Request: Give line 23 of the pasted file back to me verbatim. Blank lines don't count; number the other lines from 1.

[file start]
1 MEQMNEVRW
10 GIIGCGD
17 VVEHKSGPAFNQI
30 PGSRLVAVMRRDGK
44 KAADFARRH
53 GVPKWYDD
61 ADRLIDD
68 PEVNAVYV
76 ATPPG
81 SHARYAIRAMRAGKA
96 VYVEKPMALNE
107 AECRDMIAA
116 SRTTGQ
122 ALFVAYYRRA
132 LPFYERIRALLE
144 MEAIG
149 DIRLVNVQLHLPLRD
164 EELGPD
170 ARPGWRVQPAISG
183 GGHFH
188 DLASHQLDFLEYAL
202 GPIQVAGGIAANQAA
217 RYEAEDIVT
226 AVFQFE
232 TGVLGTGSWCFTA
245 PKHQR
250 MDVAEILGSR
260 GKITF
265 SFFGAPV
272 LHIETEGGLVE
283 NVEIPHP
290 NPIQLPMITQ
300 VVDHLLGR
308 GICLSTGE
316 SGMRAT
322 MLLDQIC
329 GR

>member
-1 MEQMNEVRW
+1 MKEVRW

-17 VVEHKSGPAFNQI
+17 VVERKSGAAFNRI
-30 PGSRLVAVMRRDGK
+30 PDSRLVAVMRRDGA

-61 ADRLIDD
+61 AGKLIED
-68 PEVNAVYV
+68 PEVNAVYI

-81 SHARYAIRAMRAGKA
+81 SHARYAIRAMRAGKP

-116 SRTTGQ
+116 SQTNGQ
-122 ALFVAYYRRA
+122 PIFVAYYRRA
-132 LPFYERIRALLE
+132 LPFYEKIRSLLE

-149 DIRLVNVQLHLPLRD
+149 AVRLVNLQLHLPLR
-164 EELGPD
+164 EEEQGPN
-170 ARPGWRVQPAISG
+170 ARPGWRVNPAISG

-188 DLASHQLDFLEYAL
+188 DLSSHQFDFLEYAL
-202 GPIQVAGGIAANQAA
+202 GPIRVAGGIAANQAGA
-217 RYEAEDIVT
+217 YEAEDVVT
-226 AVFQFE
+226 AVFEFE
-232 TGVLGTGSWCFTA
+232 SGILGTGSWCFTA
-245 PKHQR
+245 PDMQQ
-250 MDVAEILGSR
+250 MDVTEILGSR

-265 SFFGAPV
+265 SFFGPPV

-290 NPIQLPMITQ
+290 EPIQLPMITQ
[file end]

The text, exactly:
217 RYEAEDIVT